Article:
Tuesday, November 16, 2004

A thousand full moons

A few weeks ago, my great-uncle turned 80. I was told that the significance of 80 years is that one sees a thousand full moons in that span of time. One of the rituals of the Sadabhishekham is the renewal of marriage vows. When the same uncle came down to Bangalore, along with his wife, I could clearly see how inseparable they were. They walked slowly, holding each other, constantly telling each other to be careful, and then again constantly asking the other for assurance.

I’m sure she came as a young, shy bride who was terrified of her husband’s wrath. My great-uncle is famous for his short-temper. My mother still shudders every time she thinks about the time she was hit on her head for speaking out of turn. I spent 5 days at their place, suffocated by his authority, many years ago. He’d made a conscious decision to move away from urban life, to settle in a little town, to live with the bare necessities- no fridge, no TV, no furniture. He had decided to do so in a moment of rage. I remember pitying my great aunt for not having the guts to walk out of that marriage. I’ve had arguments with my mom in this regard and I’d even decided that she was there only because there was nowhere else to go. Few years later I began respecting my great aunt for staying along with such a stubborn man. This time though, it was neither pity nor respect. It was just a realization that everything made sense. Clearly, she loved this man enough to want to be with him. The majority of her life had been lived with this man. When she smiled, I could see that there was no effort in it. When she kept quiet, when he began speaking, I could see again that she didn’t consider it a big sacrifice. He loved her enough in turn. The red kumkum on her forehead and the pride with which she showed me her new mangalsutra said it all. Here was a couple that had learnt to love and be loved in return. Here was a couple that had decided to spend their lives away from the rest of the world, but not away from each other. Allow me to get mushy here, if that’s not love, what is ?

My parents are a different story altogether. Unlike my great-aunt who never knew anything else other than fending for her husband, my mom does. There have been times when my mom chose to work for a few extra hours and dinner was served late, regardless of my dad’s growling stomach. Then again, there have been times when she would be awake for hours, waiting for dad to come back from work, hoping that it was only a traffic jam and nothing else. I’ve seen her reach out for the phone to call the police, and then decide against it, so that she could at least pretend that nothing was wrong. Thus far, my dad always turned up citing the traffic jam, and my mom could validate the presence of the sticker bindi on her forehead for another day. Here I am, jumping up and down that my parents have managed to stay together for 25 years even though this time there was little or no social pressure to do so. Allow me to get mushy again and ask “if this is not love, what is ?”

As we made our way to Yelagiri this weekend, I could see that my dad was feeling much more relaxed than I’ve known him to be. When he compared the folds in the road to the chocolate mixture making folds on “Dairy Milk” in the Cadbury’s ad, I got a glimpse of a little child who was beginning to love the simple things in life. When my mom asked him if he hadn’t taken to eating a dairy milk everyday, and my dad insisted that he hadn’t, I knew that he was back to being “ I can do no wrong” head of the family.When we made our way up a very misty hillock only to come back and realize that my dad was catching a cold, and my mom ran around with Vicks action 500 and Amrutanjan, I suddenly felt like the oldest, most mature member in the family. The weather was beautiful, the air clean, and the trees were laughing about in joy.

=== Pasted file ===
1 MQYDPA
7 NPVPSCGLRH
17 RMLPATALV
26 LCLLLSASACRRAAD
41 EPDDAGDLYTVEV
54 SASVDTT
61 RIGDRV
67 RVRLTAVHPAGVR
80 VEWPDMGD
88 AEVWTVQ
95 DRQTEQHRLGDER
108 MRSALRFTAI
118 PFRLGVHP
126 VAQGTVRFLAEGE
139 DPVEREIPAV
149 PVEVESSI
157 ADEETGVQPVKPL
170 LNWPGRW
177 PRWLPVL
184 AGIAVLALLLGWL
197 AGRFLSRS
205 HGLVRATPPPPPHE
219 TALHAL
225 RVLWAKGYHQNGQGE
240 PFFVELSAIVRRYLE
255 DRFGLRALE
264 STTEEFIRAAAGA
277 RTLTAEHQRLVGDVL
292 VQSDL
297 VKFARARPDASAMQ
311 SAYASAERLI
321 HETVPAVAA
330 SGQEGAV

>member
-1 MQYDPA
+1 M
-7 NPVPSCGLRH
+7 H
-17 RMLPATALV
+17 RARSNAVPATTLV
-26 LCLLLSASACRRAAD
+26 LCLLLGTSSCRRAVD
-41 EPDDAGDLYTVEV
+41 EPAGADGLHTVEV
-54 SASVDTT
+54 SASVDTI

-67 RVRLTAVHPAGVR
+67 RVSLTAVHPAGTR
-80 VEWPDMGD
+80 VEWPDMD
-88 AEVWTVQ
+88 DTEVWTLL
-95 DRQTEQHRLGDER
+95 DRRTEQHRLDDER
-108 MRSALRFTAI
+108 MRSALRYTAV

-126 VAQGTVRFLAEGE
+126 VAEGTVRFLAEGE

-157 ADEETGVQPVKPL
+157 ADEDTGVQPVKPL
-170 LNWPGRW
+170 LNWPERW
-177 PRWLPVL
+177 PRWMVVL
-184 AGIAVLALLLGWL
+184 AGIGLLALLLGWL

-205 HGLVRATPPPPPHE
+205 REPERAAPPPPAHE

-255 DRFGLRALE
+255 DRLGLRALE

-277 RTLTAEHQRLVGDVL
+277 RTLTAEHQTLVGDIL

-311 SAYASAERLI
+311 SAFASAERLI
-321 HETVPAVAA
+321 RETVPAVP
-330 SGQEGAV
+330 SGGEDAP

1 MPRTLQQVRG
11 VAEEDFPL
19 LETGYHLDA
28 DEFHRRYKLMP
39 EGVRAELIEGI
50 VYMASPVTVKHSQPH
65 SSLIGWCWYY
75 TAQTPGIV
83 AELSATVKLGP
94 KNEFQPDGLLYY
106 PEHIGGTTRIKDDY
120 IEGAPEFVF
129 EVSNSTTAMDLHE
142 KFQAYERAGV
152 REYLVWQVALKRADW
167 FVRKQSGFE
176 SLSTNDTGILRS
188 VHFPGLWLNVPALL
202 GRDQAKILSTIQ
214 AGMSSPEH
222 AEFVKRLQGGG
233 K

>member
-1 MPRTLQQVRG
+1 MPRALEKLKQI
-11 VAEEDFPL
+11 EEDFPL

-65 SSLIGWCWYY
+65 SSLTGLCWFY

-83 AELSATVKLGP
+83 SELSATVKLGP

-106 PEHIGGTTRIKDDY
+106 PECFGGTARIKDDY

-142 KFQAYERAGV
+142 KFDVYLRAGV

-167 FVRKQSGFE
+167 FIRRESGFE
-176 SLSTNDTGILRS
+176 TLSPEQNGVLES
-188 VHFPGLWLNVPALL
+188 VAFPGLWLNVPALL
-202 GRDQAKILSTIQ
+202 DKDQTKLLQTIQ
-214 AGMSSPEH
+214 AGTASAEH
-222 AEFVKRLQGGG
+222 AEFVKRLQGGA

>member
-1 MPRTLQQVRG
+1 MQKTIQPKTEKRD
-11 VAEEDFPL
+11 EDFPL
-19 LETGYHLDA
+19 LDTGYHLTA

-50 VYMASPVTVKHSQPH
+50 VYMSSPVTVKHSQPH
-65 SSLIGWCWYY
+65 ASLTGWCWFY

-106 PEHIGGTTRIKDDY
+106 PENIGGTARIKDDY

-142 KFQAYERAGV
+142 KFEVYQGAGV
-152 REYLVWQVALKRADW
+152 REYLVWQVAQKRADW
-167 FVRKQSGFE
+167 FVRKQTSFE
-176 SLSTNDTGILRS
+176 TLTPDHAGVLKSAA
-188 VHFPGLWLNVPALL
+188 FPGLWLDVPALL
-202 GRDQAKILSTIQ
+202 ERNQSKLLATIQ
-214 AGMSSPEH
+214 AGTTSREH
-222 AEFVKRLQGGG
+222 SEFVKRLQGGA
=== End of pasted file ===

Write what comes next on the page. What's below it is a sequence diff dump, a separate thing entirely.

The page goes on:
There are only so many things you can do in a little place such as Yelagiri. There was a little pond and my mom rowed us around the pond, with the boat house guy wondering loudly why “saar” wasn’t doing the rowing. My dad replied that he knew how to drive a car and my mom knew how to row a boat, and since most of us were afraid of heights we had most of the earth-space covered.

A friend once asked me if the universe had ever made sense. We were in the mood to make mountains out of molehills and when he said universe, he probably only meant my day or perhaps just that minute. In my own na├»ve way, I said “yes, many times”. I truly believed that it had. If I were asked the question again, I’d say “yes. Just recently, everything made sense. Everything fell into place”

For mom, this vacation was about seeing dad laugh and smile like never before. It was about finding pleasure in the fact that she couldn’t find a single frown on his visage. For dad, it was about dreaming about dairy milks and seeing how many sweets he could eat without his sugar levels going overboard. I’ve told my mom often, that it was cruel I didn’t have a sibling, that there was no one I could complain about me parents to, without feeling guilty. What with my dad’s non-interference policy in most of my affairs and my mom’s firm belief that I’m too timid to commit gross errors, there isn’t a lot of complaining I do, and I’d think that my sibling and I would have some of the most painfully boring conversations.

When you’re in a sleepy village and you’ve finished playing Boggle and Scrabble and you don’t want to see either of 2 games for the rest of your life there are few things that you end up doing. First you hope that there’s a long life ahead, a long life devoid of Boggle and Scrabble. Then you hope for clear skies and a thousand full moons and someone to see it with.

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